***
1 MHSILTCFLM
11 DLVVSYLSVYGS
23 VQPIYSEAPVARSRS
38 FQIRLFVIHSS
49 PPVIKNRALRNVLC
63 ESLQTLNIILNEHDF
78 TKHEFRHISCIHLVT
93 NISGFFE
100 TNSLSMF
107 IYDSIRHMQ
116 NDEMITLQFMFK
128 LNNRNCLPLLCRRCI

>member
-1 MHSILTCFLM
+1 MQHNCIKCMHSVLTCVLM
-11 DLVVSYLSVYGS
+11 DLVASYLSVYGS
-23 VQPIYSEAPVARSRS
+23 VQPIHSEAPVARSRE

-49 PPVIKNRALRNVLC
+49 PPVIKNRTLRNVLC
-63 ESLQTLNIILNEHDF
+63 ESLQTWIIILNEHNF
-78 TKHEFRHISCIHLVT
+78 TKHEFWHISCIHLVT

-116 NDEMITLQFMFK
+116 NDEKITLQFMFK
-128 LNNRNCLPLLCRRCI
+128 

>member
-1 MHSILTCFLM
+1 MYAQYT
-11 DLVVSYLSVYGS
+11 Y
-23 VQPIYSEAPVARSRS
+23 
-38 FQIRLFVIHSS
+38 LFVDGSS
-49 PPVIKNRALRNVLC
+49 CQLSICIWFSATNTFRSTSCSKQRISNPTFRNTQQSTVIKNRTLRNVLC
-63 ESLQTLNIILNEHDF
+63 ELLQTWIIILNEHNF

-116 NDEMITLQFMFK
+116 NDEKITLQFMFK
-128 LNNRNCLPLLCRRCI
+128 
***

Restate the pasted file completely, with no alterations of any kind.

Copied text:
1 MHSILTCFLM
11 DLVVSYLSVYGS
23 VQPIYSEAPVARSRS
38 FQIRLFVIHSS
49 PPVIKNRALRNVLC
63 ESLQTLNIILNEHDF
78 TKHEFRHISCIHLVT
93 NISGFFE
100 TNSLSMF
107 IYDSIRHMQ
116 NDEMITLQFMFK
128 LNNRNCLPLLCRRCI

>member
-1 MHSILTCFLM
+1 MQHNCIKCMHSVLTCVLM
-11 DLVVSYLSVYGS
+11 DLVASYLSVYGS
-23 VQPIYSEAPVARSRS
+23 VQPIHSEAPVARSRE

-49 PPVIKNRALRNVLC
+49 PPVIKNRTLRNVLC
-63 ESLQTLNIILNEHDF
+63 ESLQTWIIILNEHNF
-78 TKHEFRHISCIHLVT
+78 TKHEFWHISCIHLVT

-116 NDEMITLQFMFK
+116 NDEKITLQFMFK
-128 LNNRNCLPLLCRRCI
+128 

>member
-1 MHSILTCFLM
+1 MYAQYT
-11 DLVVSYLSVYGS
+11 Y
-23 VQPIYSEAPVARSRS
+23 
-38 FQIRLFVIHSS
+38 LFVDGSS
-49 PPVIKNRALRNVLC
+49 CQLSICIWFSATNTFRSTSCSKQRISNPTFRNTQQSTVIKNRTLRNVLC
-63 ESLQTLNIILNEHDF
+63 ELLQTWIIILNEHNF

-116 NDEMITLQFMFK
+116 NDEKITLQFMFK
-128 LNNRNCLPLLCRRCI
+128 